[2012/01/24 13:53] Merlin (merlin.saxondale): We can read faster than one person can write but not as fast as 10 can write
[2012/01/24 13:53] herman Bergson: we can t see the changes
[2012/01/24 13:53] harmoniasophia Scribe: oh Hokon that is merely the opposite side of the see saw - eventually we will push it past the limit and the sides will reverse
[2012/01/24 13:53] Hokon Cazalet: dunno, oxygen producers were quite successful in changing this planet . . .
[2012/01/24 13:53] Jarapanda Snook: NO - I simply imply that Man has reached a certain point, and we won't evolve much further. SO speculation about us developing into super beings is irrelevant
[2012/01/24 13:53] Lizzy Pleides: we can watch differences in thinking between tge generations
[2012/01/24 13:54] Merlin (merlin.saxondale): society is changing rapidly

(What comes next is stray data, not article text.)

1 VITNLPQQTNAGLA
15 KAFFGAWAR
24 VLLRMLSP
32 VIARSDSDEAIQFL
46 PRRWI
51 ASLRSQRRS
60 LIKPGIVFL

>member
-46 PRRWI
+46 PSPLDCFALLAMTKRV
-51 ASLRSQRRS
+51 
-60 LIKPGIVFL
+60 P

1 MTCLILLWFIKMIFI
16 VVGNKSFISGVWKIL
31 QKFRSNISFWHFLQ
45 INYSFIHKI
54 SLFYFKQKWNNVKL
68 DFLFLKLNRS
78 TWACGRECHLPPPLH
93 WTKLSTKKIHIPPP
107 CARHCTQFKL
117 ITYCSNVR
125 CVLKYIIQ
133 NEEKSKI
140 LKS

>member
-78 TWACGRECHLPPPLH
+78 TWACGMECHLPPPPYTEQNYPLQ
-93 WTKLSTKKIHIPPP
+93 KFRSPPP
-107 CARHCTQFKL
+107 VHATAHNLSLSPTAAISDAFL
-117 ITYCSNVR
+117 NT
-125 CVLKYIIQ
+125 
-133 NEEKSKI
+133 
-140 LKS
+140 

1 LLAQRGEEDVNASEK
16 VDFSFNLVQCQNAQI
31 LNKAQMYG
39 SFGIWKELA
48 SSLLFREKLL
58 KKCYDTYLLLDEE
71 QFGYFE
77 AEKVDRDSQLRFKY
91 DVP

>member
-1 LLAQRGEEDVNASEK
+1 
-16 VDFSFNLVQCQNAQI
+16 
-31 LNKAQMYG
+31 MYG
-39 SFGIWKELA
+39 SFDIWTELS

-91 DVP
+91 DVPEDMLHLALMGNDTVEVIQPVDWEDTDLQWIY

[2012/01/24 13:54] Hokon Cazalet: evolution doesn't imply super-beings btw, there isn't an Aristotelian ladder
[2012/01/24 13:54] harmoniasophia Scribe: and eventually the planet will compemsate for our theft and push back
[2012/01/24 13:54] Mistyowl Warrhol: Some changes are being seen, as we have better health, we are seeing ppl with higher intelligence and taller bodies, even in the last 100 years.
[2012/01/24 13:54] Jarapanda Snook: I also suspect that this level of consciousness may be a limiting point for all intelligence in the Universe
[2012/01/24 13:54] herman Bergson: Evolution is a randomprocess without a goal...so superbeings...why that direction?
[2012/01/24 13:55] Lizzy Pleides: exactly herman!
[2012/01/24 13:55] Sybyle Perdide: yes
[2012/01/24 13:55] herman Bergson: maybe eventually we return to the sea
[2012/01/24 13:55] Merlin (merlin.saxondale): No goal ... I agree
[2012/01/24 13:55] Merlin (merlin.saxondale): Dawkins says that
[2012/01/24 13:55] herman Bergson: Oh does he..lol
[2012/01/24 13:55] Mistyowl Warrhol: I would love the return to the sea :)
[2012/01/24 13:55] Mick Nerido: Most mutations are harmful...